|Matthew Henry's Concise Commentary|
4:1-10 Since all wars and fightings come from the corruptions of our own hearts, it is right to mortify those lusts that war in the members. Wordly and fleshly lusts are distempers, which will not allow content or satisfaction. Sinful desires and affections stop prayer, and the working of our desires toward God. And let us beware that we do not abuse or misuse the mercies received, by the disposition of the heart when prayers are granted When men ask of God prosperity, they often ask with wrong aims and intentions. If we thus seek the things of this world, it is just in God to deny them. Unbelieving and cold desires beg denials; and we may be sure that when prayers are rather the language of lusts than of graces, they will return empty. Here is a decided warning to avoid all criminal friendships with this world. Worldly-mindedness is enmity to God. An enemy may be reconciled, but enmity never can be reconciled. A man may have a large portion in things of this life, and yet be kept in the love of God; but he who sets his heart upon the world, who will conform to it rather than lose its friendship, is an enemy to God. So that any one who resolves at all events to be upon friendly terms with the world, must be the enemy of God. Did then the Jews, or the loose professors of Christianity, think the Scripture spake in vain against this worldly-mindedness? or does the Holy Spirit who dwells in all Christians, or the new nature which he creates, produce such fruit? Natural corruption shows itself by envying. The spirit of the world teaches us to lay up, or lay out for ourselves, according to our own fancies; God the Holy Spirit teaches us to be willing to do good to all about us, as we are able. The grace of God will correct and cure the spirit by nature in us; and where he gives grace, he gives another spirit than that of the world. The proud resist God: in their understanding they resist the truths of God; in their will they resist the laws of God; in their passions they resist the providence of God; therefore, no wonder that God resists the proud. How wretched the state of those who make God their enemy! God will give more grace to the humble, because they see their need of it, pray for it are thankful for it, and such shall have it. Submit to God, ver. 7. Submit your understanding to the truth of God; submit your wills to the will of his precept, the will of his providence. Submit yourselves to God, for he is ready to do you good. If we yield to temptations, the devil will continually follow us; but if we put on the whole armour of God, and stand out against him, he will leave us. Let sinners then submit to God, and seek his grace and favour; resisting the devil. All sin must be wept over; here, in godly sorrow, or, hereafter, in eternal misery. And the Lord will not refuse to comfort one who really mourns for sin, or to exalt one who humbles himself before him.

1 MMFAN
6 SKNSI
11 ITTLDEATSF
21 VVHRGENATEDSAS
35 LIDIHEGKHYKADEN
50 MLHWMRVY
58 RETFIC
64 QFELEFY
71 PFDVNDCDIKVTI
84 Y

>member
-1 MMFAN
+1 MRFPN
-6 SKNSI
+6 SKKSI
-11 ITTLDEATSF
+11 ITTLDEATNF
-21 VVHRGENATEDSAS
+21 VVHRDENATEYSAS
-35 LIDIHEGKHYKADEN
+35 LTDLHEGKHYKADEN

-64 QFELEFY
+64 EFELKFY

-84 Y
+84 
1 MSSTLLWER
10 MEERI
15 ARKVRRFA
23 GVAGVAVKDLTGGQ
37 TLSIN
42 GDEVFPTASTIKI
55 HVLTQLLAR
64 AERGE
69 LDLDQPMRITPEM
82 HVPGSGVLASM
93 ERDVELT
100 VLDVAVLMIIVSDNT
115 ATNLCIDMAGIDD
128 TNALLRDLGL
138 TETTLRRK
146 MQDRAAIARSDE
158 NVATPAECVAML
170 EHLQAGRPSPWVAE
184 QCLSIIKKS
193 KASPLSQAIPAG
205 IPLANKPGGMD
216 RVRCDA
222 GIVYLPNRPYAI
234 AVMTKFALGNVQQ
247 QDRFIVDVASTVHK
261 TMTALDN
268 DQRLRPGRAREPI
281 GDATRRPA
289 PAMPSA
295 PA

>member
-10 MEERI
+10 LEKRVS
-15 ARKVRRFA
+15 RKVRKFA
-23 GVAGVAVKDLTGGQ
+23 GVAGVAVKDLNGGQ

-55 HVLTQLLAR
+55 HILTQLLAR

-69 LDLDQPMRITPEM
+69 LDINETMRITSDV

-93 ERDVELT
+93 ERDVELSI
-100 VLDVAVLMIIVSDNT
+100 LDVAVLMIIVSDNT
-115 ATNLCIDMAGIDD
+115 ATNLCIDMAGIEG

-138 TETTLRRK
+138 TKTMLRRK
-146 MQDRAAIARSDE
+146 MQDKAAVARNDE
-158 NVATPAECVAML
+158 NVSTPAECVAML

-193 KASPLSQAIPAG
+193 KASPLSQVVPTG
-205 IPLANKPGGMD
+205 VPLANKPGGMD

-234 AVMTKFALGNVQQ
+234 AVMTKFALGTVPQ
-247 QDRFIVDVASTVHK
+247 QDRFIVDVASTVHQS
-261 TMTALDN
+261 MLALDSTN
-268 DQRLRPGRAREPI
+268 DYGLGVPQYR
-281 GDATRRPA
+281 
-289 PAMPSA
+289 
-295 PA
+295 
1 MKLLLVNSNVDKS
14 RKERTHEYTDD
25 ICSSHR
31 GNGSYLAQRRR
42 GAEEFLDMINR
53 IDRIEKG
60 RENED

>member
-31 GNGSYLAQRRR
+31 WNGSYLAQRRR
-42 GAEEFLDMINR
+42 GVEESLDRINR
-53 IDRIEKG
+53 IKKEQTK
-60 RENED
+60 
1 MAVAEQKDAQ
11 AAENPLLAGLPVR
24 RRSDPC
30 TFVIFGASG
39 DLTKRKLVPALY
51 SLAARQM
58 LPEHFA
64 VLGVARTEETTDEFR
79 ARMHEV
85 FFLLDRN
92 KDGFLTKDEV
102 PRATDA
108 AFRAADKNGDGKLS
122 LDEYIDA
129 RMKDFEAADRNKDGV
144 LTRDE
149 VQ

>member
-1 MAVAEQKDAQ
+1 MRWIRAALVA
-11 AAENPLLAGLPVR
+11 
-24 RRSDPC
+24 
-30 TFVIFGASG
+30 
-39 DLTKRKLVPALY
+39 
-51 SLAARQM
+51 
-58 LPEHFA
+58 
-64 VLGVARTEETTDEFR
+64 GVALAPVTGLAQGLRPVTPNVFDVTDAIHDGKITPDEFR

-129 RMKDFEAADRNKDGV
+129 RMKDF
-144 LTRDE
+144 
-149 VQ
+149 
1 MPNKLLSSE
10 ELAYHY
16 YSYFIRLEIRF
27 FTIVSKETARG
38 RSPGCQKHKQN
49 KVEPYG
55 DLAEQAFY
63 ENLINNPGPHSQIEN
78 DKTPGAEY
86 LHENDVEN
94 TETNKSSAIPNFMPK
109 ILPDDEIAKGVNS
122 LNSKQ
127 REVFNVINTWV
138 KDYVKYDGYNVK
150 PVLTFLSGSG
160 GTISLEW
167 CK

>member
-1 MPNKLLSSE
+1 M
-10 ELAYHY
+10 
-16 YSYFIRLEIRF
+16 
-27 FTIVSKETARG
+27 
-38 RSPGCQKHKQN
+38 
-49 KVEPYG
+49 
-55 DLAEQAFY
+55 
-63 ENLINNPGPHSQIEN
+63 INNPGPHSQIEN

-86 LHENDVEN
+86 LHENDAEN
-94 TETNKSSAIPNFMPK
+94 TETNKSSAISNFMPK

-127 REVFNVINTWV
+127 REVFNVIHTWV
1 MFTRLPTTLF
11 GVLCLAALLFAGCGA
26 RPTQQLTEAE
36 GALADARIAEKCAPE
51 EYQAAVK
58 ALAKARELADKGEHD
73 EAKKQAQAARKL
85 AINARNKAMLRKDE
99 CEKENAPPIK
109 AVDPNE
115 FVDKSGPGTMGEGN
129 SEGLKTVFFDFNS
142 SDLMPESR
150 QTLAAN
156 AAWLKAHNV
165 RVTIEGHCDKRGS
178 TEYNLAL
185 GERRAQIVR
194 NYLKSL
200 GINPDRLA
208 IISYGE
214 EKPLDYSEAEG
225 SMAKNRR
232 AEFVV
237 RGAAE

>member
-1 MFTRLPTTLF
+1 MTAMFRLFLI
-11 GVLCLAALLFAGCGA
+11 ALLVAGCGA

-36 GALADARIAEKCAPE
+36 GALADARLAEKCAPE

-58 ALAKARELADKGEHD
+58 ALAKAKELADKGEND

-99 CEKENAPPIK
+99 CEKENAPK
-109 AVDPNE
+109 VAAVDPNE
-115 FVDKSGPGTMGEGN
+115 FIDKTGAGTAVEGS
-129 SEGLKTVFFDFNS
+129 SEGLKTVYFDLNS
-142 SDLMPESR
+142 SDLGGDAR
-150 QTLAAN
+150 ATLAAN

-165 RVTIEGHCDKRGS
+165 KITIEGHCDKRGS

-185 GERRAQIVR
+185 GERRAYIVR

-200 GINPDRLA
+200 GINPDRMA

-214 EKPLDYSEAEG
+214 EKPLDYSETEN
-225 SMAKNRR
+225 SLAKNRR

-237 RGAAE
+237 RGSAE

Verse 9. - St. James's version of "Blessed are they that mourn: for they shall be comforted" (Matthew 5:4). Be afflicted. Ταλαιπωρήσατε: only here in the New Testament, occasionally in the LXX. Heaviness. Κατήφεια: another ἄπαξ λεγόμενον, apparently never found in the LXX. or in the apostolic Fathers; it is, however, used by Josephus and Philo. It is equivalent to "dejection," and "exactly describes the attitude of the publican, who would not lift up so much as his eyes unto heaven, Luke 18:13 (Plumptre)."
Gill's Exposition of the Entire Bible
Be afflicted, and mourn, and weep,.... Not in a bare external way; not by afflicting the body with fastings and scourgings, by renting of garments, and clothing with sackcloth, and putting ashes on the head, and other such outward methods of humiliation; but afflicting the soul is meant, an inward mourning and weeping over the plague of the heart, the impurity of nature, and the various sins of life; after a godly sort, and because contrary to a God of infinite love and grace; in an evangelical way, looking to Jesus, and being affected with the pardoning grace and love of God in Christ.
Let your laughter be turned to mourning, and your joy to heaviness; meaning their carnal joy, on account of their friendship with the world, and their enjoyment of the things of it, since they consumed them on their lusts, and which betrayed enmity to God.
Jamieson-Fausset-Brown Bible Commentary
9. Be afflicted—literally, "Endure misery," that is, mourn over your wretchedness through sin. Repent with deep sorrow instead of your present laughter. A blessed mourning. Contrast Isa 22:12, 13; Lu 6:25. James does not add here, as in Jas 5:1, "howl," where he foretells the doom of the impenitent at the coming destruction of Jerusalem.
heaviness—literally, "falling of the countenance," casting down of the eyes.
James 4:9 Parallel Commentaries
James 4:9 NIV
James 4:9 NLT
James 4:9 ESV
James 4:9 NASB
James 4:9 KJV
Bible Hub: Online Parallel Bible